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Senate bill would block state contracts if bidders' lobbyists are convicted of crimes

Lexington Herald-Leader logo Lexington Herald-Leader 1/10/2022 John Cheves, Lexington Herald-Leader

Jan. 10—A Senate bill would block state contracts from going to companies for five years after their lobbyists are convicted of crimes related to helping those companies win those contracts.

If the language in Senate Bill 46 sounds awfully specific, that's because the sponsor has in mind a particular contract and a particular lobbyist and particular crimes.

Sen. Stephen Meredith, R-Leitchfield, said he objects to a $51.7 million, two-year contract renewal awarded by the Kentucky Personnel Cabinet in 2020 to Cannon Cochran Management Services Inc. of Danville, Ill.

For more than 15 years, CCMSI has been paid to administer the state's self-insured workers' compensation insurance program.

But in 2019, the company agreed to pay a $50,000 fine to the Kentucky Executive Branch Ethics Commission to settle 14 counts of violating the state's ethics code.

CCMSI got in trouble with the Ethics Commission after one of its officers, Executive Vice President Jerry Armatis, testified in 2018 at the federal bribery trial of Democratic lobbyist James Sullivan. CCMSI paid Sullivan on "a success basis," based on whether he helped CCMSI win the contracts it wanted in Frankfort, Armatis testified.

Paying lobbyists on a success basis is a violation of Kentucky ethics law. It has been since shortly after Operation BOPTROT, an FBI investigation in 1992 that exposed 15 current or former state legislators who sold their votes.

As a Frankfort lobbyist, Sullivan allegedly paid thousands of dollars to secure favors from Tim Longmeyer, a longtime Democratic Party activist who served as former Gov. Steve Beshear's personnel secretary and, later, as then-Attorney General Andy Beshear's top deputy before Andy Beshear became governor.

Following bribery prosecutions in U.S. District Court in Lexington, Sullivan and Longmeyer both were sent to prison. However, the jury acquitted Sullivan on the specific bribery charges related to the CCMSI contract. Sullivan later did pay a $15,000 state ethics fine, in part because of his CCMSI work.

Given this background, Meredith said he was stunned in 2020 when the Personnel Cabinet announced that it wanted to renew CCMSI's contract, especially because at least one of two competing bids was cheaper.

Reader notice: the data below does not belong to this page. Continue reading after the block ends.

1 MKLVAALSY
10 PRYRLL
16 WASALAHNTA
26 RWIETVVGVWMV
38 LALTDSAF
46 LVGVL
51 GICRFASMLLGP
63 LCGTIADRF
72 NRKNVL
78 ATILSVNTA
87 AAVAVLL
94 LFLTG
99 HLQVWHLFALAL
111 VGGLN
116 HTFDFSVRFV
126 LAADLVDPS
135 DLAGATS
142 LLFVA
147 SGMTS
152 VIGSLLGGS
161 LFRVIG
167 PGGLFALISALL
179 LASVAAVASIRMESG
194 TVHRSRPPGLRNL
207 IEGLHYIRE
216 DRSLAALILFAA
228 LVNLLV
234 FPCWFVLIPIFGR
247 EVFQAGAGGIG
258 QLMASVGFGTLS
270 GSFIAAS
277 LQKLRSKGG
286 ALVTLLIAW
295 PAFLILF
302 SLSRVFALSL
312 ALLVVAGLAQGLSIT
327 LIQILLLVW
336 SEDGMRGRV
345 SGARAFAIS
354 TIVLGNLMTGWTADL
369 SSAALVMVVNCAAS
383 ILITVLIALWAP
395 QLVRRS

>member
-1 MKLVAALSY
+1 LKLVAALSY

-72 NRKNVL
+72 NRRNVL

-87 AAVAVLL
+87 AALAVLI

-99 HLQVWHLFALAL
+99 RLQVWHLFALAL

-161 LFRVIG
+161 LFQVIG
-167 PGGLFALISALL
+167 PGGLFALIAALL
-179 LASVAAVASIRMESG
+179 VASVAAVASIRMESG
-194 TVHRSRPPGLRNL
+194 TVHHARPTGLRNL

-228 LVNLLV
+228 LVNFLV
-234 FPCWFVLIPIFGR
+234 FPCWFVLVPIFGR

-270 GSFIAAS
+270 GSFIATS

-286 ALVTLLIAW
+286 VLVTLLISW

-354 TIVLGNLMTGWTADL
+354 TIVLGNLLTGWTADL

Between the ethics fines and its former lobbyist going to prison for bribing a state official, the time has come for the Personnel Cabinet to reconsider using CCMSI, Meredith said.

"I think this is about as egregious as it could get," said Meredith, co-chairman of the legislature's Government Contract Review Committee, in a phone interview.

In a written statement provided Monday by its attorney, CCMSI said Sullivan's 2018 conviction was for a bribery count unrelated to his lobbying work for the company. CCMSI's ethics fine was for "unintentional" conduct due to "a good-faith but misplaced reliance on the advice and counsel of its lobbying firm," the company added.

At a Government Contract Review Committee hearing in August 2020, Personnel Cabinet officials defended the $51.7 million contract award. They said CCMSI submitted the best bid based on its long history with the state and superior technical knowledge of the workers comp contract, even though it was not the cheapest offer.

The "inappropriate" conduct that led to the ethics fine happened more than five years earlier, and so, under the state's procurement law, it was not considered during the bid process, said Gordon Rowe, a cabinet attorney.

"We had to find the company that was best qualified to serve as third-party administrator," Rowe told lawmakers on the committee.

Meredith bristled in his response to Rowe.

"I think it's an insult to the taxpayers of this state," Meredith told Rowe. "I can't believe given the history of this company and the surroundings and the people that are involved in it ... that the current administration would not want to distance itself as far as it possibly can from this company."

Last week, Meredith said he filed his Senate bill in response to the CCMSI contract. Under Meredith's bill, no state contract could be awarded or renewed for a company if the company had used a lobbyist to win an earlier version of the contract and the lobbyist was convicted of a related crime within the last five years.

The bill would apply retroactively to state contracts entered into since Jan. 1, 2017.

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